Michael Tooley presents a major new philosophical theory of the nature of time, offering a powerful alternative to the traditional "tensed" and recent "tenseless" accounts of time. He argues for a dynamic conception of the universe, in which past, present, and future are not merely subjective features of experience. He claims that the past and the present are real, while the future is not. Tooley's approach accounts for time in terms of causation. He therefore claims that the key to understanding (...)
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  • How Do We Know It is Now Now?David Braddon-Mitchell - 2004 - Analysis 64 (3):199–203.
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  • On Some Alleged Paradoxes of Time Travel.Paul Horwich - 1975 - Journal of Philosophy 72 (14):432-444.
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  • The Paradoxes of Time Travel.David K. Lewis - 1976 - American Philosophical Quarterly 13 (2):145-152.
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  • Troubles with Time Travel.William Grey - 1999 - Philosophy 74 (1):55-70.
    Talk about time travel is puzzling even if it isn't obviously contradictory. Philosophers however are divided about whether time travel involves empirical paradox or some deeper metaphysical incoherence. It is suggested that time travel requires a Parmenidean four-dimensionalist metaphysical conception of the world in time. The possibility of time travel is addressed (mainly) from within a Parmenidean metaphysical framework, which is accepted by David Lewis in his defence of the coherence of time travel. It is argued that time travel raises (...)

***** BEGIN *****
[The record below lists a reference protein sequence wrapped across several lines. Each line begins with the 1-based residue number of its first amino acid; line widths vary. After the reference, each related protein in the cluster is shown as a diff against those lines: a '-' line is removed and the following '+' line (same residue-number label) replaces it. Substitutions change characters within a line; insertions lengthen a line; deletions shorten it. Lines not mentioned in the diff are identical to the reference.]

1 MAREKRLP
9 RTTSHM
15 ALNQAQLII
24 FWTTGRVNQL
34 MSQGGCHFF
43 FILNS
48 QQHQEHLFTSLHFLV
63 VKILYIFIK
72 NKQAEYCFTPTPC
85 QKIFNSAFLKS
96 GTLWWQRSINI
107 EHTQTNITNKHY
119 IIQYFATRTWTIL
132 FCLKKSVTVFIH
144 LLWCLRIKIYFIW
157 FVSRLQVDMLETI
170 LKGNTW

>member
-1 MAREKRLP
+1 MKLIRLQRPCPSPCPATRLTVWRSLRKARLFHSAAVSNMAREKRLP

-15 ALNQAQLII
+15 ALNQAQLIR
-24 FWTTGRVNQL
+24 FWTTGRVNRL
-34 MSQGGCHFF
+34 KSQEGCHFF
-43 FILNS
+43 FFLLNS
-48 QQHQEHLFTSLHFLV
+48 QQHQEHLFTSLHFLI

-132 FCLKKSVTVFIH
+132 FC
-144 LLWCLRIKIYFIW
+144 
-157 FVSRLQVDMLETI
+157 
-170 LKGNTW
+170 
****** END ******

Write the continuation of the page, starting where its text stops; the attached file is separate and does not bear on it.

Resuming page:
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  • The Case for Time Travel.Phil Dowe - 2000 - Philosophy 75 (3):441-451.
    This idea of time travel has long given philosophers difficulties. Most recently, in his paper ‘Troubles with Time Travel’ William Grey presents a number of objections to time travel, some well known in the philosophical literature, others quite novel. In particular Grey's ‘no destinations’ and ‘double occupation’ objections I take to be original, while what I will call the ‘times paradox’ and the ‘possibility restriction argument’ are versions of well known objections. I show how each of these can be answered, (...)
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  • Time Travel and Changing the Past: (Or How to Kill Yourself and Live to Tell the Tale).G. C. Goddu - 2003 - Ratio 16 (1):16–32.
    According to the prevailing sentiment, changing the past is logically impossible. The prevailing sentiment is wrong. In this paper, I argue that the claim that changing the past entails a contradiction ultimately rests upon an empirical assumption, and so the conclusion that changing the past is logically impossible is to be resisted. I then present and discuss a model of time which drops the empirical assumption and coherently models changing the past. Finally, I defend the model, and changing the past, (...)